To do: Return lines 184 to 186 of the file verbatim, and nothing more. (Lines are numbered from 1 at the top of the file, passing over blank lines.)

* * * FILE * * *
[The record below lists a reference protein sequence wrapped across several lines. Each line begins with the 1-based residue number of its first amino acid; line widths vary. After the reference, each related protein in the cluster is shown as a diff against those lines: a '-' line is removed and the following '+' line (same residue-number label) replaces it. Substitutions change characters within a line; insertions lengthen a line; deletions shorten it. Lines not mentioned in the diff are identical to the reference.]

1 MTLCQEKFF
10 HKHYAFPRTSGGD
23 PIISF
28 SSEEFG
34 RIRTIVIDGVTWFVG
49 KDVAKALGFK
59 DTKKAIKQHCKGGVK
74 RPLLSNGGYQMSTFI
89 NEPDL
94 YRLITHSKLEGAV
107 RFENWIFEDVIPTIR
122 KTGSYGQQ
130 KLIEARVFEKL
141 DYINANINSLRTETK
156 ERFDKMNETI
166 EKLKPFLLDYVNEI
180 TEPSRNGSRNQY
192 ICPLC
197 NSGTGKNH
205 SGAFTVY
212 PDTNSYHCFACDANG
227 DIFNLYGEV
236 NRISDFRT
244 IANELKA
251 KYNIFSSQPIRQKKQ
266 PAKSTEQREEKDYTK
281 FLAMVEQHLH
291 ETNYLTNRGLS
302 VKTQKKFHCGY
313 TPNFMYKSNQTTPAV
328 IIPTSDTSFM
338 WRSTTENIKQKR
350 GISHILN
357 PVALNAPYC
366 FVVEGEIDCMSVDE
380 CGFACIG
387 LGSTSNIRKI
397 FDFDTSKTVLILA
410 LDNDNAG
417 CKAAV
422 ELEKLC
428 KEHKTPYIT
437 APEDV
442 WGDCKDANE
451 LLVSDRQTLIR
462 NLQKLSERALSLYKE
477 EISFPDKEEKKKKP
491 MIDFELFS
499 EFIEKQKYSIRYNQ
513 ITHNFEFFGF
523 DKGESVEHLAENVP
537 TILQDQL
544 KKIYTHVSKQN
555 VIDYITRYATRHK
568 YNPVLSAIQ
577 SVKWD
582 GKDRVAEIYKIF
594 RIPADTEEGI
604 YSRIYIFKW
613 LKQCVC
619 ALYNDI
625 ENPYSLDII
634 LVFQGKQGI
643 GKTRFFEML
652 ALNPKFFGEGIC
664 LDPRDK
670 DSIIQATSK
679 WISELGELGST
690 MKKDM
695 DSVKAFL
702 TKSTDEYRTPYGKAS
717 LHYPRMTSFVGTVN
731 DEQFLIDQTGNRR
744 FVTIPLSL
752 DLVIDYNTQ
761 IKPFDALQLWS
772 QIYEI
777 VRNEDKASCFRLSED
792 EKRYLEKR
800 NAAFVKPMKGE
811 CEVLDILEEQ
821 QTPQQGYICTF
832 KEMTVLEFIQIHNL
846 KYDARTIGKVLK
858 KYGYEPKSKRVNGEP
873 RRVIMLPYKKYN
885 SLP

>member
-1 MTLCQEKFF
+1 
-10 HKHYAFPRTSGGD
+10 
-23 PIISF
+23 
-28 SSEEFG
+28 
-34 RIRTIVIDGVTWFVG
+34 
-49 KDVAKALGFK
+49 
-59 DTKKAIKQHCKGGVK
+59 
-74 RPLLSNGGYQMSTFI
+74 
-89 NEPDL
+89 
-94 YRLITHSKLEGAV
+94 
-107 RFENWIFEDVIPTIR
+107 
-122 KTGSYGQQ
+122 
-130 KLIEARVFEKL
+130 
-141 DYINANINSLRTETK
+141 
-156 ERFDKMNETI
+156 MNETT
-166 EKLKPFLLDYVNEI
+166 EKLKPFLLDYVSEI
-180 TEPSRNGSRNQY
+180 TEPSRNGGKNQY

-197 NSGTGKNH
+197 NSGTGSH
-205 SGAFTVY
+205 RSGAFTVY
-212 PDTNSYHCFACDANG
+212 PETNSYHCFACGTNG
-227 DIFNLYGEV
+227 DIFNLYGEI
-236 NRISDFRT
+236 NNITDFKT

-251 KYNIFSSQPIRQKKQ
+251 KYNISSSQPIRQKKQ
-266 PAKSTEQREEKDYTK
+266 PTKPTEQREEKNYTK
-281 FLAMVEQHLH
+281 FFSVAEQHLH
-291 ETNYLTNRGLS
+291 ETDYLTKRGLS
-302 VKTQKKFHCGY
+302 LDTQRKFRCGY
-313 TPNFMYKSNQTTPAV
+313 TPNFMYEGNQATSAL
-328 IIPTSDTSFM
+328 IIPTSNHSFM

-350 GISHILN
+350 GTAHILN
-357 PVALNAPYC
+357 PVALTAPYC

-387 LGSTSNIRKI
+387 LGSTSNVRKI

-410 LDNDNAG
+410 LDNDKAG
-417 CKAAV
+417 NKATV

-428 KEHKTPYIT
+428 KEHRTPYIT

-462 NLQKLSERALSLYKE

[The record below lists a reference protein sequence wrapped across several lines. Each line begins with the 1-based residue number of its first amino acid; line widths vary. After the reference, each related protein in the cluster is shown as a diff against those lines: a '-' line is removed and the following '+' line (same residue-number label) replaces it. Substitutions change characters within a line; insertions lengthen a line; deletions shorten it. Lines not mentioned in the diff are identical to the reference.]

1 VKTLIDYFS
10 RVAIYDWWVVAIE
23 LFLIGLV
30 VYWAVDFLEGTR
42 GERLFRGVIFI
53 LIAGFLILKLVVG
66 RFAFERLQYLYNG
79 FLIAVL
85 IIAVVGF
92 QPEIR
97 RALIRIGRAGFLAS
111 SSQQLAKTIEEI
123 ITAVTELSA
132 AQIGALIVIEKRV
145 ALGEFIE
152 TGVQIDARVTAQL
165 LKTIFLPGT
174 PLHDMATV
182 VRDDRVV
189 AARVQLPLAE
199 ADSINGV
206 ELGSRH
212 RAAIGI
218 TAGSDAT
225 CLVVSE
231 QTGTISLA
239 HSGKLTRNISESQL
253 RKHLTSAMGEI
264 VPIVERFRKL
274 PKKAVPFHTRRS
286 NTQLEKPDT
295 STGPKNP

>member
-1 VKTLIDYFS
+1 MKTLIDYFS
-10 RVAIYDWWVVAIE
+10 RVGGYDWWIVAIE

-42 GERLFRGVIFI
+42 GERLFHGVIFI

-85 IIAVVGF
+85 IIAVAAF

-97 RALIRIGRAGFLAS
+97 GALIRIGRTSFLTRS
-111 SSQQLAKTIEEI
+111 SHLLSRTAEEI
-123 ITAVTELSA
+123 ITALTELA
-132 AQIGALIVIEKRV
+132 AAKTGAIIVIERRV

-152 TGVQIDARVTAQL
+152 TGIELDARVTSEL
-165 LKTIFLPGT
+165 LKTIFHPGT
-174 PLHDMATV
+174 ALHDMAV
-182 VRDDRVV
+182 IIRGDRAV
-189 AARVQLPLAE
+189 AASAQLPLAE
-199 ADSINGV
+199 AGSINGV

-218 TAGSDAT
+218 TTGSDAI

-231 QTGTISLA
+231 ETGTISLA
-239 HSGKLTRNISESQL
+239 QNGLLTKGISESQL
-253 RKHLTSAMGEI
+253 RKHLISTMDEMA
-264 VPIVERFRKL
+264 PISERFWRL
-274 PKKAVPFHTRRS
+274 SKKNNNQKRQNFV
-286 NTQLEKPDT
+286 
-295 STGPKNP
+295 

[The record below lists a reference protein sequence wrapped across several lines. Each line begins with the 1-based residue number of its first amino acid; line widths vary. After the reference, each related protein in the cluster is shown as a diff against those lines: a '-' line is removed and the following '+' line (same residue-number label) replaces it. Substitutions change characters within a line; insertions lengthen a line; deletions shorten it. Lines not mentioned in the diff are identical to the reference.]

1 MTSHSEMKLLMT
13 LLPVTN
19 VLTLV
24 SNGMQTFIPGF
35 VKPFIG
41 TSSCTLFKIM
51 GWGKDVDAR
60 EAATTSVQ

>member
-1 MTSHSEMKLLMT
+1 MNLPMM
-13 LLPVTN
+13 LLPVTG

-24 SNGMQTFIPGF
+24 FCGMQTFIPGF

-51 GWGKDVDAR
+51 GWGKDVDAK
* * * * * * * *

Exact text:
212 RAAIGI
218 TAGSDAT
225 CLVVSE